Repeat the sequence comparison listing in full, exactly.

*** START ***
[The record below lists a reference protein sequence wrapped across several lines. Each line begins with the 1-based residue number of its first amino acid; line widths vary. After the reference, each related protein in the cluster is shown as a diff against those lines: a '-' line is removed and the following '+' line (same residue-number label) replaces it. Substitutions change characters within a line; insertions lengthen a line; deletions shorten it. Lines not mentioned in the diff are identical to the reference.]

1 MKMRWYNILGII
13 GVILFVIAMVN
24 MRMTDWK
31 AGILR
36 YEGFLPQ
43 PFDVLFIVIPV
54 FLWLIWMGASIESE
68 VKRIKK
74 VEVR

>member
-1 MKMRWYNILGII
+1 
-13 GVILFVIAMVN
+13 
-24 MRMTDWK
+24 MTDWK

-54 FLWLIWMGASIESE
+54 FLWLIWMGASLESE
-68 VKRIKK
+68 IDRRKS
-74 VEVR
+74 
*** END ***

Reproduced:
[The record below lists a reference protein sequence wrapped across several lines. Each line begins with the 1-based residue number of its first amino acid; line widths vary. After the reference, each related protein in the cluster is shown as a diff against those lines: a '-' line is removed and the following '+' line (same residue-number label) replaces it. Substitutions change characters within a line; insertions lengthen a line; deletions shorten it. Lines not mentioned in the diff are identical to the reference.]

1 MKMRWYNILGII
13 GVILFVIAMVN
24 MRMTDWK
31 AGILR
36 YEGFLPQ
43 PFDVLFIVIPV
54 FLWLIWMGASIESE
68 VKRIKK
74 VEVR

>member
-1 MKMRWYNILGII
+1 
-13 GVILFVIAMVN
+13 
-24 MRMTDWK
+24 MTDWK

-54 FLWLIWMGASIESE
+54 FLWLIWMGASLESE
-68 VKRIKK
+68 IDRRKS
-74 VEVR
+74 